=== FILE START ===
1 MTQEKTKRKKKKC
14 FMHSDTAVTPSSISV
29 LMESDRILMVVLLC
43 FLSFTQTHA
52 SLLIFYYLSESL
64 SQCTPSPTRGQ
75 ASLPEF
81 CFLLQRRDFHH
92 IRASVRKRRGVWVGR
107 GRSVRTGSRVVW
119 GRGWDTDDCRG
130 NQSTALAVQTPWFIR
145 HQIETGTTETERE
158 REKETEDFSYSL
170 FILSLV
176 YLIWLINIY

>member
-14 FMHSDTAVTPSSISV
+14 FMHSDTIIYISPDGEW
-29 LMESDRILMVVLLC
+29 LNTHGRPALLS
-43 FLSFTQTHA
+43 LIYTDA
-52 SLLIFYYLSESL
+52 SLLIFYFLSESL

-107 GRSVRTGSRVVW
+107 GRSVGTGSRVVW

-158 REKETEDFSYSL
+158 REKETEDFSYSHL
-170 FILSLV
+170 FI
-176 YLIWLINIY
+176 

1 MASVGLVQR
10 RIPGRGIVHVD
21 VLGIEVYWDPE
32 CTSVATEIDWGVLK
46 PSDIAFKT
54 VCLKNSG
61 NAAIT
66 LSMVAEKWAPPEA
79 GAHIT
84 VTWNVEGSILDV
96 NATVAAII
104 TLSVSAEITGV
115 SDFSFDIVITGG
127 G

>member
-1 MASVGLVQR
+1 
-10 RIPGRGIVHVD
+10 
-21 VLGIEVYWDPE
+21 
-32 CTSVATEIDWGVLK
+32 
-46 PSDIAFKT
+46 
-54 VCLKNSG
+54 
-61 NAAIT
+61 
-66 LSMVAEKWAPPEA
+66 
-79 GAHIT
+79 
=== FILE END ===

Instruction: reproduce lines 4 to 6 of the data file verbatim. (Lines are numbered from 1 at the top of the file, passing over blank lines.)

43 FLSFTQTHA
52 SLLIFYYLSESL
64 SQCTPSPTRGQ